Warning: The following article contains spoilers for The Green Lantern #12, by Grant Morrison, Liam Sharp, Steve Oliff and Tom Orzechowski, on sale now.
As Hal Jordan and the Green Lantern Corps battle against Hal's terrifying counterpart from the Anti-Matter Universe in the last issues of Grant Morrison and Liam Sharp's first major story arc on The Green Lantern, the intergalactic peacekeeping force receives timely assistance from an unlikely source: The Anti-Matter incarnation of longtime Green Lantern antagonist Sinestro.
Considerably more heroic and friendly than his doppelgänger in the main DC Universe just as the Anti-Matter Hal Jordan is a villainous figure, monstrously transformed through extensive cybernetics and barely recognizable as the DCU's iconic superhero. Further reflecting the inversion, the Anti-Matter Sinestro's outfit has the colors reversed from his classic depiction in the DCU, making him a full mirrored version as he swoops in to save the day against his Anti-Matter enemy, rescuing Hal.
In introducing a new incarnation of Sinestro, Morrison and Sharp looked back to the original, physical inspiration for the character's creation: Prolific British actor David Niven. While the main DCU Sinestro is usually depicted as being completely humorless, arrogant and unfailingly stoic as he faces off against both the heroes and cosmic horrors within the universe, the Anti-Matter Sinestro shares Niven's sardonic wit as the fight against the Anti-Matter Hal becomes increasingly desperate, with the cybernetic villain revealing he hasn't even reached his full power.
Across its history, the DCU has introduced many radical reimaginings of its most iconic characters, from a Soviet Superman to a Victorian Batman. The Green Lantern mythos has largely remained unaltered over the years across different, alternate continuity depictions, with several notable exceptions. In crafting The Green Lantern, Morrison and Sharp have reintroduced a stoner Green Lantern harkening back from Morrison's classic run on Animal Man and an alternate universe Batman wielding a Green Lantern Power Ring while leaving the character's supporting cast untouched. However, Sinestro's various multiversal depictions had usually skewed more towards the stern, mustachioed villain from the main DCU.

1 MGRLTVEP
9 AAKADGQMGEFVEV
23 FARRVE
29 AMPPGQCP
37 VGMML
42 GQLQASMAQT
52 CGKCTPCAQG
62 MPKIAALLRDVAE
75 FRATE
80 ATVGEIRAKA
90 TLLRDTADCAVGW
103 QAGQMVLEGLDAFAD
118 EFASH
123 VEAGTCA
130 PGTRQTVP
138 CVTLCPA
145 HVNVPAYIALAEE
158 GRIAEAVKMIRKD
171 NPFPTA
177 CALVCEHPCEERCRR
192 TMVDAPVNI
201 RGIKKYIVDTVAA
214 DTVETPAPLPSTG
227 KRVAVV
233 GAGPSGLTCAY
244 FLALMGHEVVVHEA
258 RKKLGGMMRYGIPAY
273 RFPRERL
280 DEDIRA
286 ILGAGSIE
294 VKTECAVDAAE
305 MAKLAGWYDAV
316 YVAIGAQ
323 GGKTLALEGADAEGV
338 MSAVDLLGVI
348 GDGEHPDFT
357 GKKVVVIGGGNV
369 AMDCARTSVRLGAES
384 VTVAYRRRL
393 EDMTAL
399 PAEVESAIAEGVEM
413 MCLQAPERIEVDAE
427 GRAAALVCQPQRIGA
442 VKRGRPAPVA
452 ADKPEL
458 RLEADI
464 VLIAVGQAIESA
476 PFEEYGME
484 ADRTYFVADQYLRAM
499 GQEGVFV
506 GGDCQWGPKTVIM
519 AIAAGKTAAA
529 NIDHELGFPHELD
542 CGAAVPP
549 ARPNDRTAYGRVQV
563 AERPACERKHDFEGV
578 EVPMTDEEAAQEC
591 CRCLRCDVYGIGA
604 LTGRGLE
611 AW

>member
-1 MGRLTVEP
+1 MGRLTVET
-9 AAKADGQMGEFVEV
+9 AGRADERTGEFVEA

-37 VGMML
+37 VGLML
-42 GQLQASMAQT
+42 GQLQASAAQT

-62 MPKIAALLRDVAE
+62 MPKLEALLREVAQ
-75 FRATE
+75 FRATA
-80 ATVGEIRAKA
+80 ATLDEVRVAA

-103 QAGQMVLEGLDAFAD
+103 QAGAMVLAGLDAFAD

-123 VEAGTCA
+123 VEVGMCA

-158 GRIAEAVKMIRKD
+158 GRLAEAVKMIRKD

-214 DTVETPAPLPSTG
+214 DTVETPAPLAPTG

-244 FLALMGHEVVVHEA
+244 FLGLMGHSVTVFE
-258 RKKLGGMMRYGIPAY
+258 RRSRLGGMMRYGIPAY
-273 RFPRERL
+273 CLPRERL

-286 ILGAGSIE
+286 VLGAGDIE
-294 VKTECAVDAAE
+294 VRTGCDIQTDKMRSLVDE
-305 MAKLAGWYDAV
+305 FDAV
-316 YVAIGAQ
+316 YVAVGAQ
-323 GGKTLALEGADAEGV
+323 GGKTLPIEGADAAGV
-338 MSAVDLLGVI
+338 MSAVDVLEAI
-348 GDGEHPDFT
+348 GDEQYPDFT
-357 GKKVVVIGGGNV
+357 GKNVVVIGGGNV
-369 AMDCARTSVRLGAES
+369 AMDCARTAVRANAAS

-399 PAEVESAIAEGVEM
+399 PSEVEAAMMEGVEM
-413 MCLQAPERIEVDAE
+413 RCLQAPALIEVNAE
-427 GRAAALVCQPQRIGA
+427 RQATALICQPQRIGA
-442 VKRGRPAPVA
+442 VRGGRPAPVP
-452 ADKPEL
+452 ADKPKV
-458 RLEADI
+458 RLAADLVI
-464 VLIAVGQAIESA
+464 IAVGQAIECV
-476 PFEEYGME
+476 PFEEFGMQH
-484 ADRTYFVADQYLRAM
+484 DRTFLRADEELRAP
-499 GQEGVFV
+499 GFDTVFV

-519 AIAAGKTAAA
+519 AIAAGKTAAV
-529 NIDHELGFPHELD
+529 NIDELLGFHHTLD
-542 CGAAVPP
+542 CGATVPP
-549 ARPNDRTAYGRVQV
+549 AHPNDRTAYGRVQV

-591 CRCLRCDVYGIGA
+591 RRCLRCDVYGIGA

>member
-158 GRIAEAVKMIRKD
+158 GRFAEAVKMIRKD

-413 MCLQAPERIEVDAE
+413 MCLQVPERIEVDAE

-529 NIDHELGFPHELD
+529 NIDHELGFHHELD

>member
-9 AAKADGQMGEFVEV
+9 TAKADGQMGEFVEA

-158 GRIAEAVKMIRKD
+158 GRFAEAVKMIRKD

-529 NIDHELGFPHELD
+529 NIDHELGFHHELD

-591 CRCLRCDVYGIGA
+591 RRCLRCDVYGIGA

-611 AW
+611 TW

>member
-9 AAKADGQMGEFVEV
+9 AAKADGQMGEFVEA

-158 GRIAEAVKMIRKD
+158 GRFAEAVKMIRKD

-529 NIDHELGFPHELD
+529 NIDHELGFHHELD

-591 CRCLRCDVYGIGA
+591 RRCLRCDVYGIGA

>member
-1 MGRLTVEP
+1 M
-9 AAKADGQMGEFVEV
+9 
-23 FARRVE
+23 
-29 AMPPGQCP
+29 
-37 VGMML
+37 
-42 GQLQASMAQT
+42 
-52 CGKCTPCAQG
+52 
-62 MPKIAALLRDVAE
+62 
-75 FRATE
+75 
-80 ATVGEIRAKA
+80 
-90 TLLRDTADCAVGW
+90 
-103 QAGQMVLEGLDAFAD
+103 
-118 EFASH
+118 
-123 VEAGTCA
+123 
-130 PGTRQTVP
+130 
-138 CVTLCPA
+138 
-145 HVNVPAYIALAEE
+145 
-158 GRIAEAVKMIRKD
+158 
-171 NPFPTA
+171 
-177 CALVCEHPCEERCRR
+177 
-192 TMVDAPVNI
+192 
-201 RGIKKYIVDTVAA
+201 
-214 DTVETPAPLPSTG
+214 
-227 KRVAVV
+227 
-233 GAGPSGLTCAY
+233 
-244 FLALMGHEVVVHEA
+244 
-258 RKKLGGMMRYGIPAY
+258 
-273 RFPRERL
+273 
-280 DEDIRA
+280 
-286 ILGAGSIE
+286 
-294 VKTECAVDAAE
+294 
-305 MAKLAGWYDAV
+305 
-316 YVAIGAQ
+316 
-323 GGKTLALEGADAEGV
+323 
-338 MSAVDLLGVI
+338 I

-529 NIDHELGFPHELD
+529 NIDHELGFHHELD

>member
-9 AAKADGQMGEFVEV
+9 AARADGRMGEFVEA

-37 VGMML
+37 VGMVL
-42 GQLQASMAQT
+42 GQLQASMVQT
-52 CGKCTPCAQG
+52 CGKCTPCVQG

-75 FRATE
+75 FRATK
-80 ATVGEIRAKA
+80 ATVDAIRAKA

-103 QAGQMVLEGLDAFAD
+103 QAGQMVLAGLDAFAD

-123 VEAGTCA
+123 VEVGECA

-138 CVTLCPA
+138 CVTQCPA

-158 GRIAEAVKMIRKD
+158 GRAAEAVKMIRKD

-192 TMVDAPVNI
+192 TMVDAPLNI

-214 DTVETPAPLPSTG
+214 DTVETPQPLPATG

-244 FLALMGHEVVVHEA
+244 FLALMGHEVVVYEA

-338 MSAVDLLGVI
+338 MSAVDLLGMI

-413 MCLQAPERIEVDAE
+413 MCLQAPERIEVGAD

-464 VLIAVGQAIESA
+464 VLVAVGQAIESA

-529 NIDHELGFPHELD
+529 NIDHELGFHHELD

This all changes with the sojourn deep into the Anti-Matter Universe with this heroic vision, at once recognizable but with a wise-cracking personality reminiscent of Alfred Pennyworth. However, while the heroic Sinestro's appearance certainly saves the Green Lantern Corps for a moment, the unstoppable, cybernetic Hal Jordan of the Anti-Matter Universe mortally wounds his main DCU counterpart before continuing to undergo a monstrous transformation to grow even more powerful and poise a threat for the entire DC Multiverse.
With the villainous Controller Mu completely rewriting the DC Universe through use of a prototype Miracle Machine powered by stolen components, including the main DCU's Hal Jordan and his Green Lantern Power Ring, it is unclear if the Anti-Matter Universe Sinestro was similarly rewritten or retained after Mu's actions. However, his inclusion not only gave the Green Lanterns enough time to escape from a losing battle but also injects some much needed levity into the mythos with a fun twist on an iconic villain. For a property whose eponymous superhero is limited only by the constraints of his own imagination, the creative team of Grant Morrison and Liam Sharp have made an addition to the franchise that is simultaneously classic, identifiable and just a lot of fun that helps break the tension of the issue's apocalyptic intensity without compromising the stakes. Here's to hoping that just as the Anti-Matter Hal Jordan has lived to fight another day, so has the Anti-Matter Sinestro.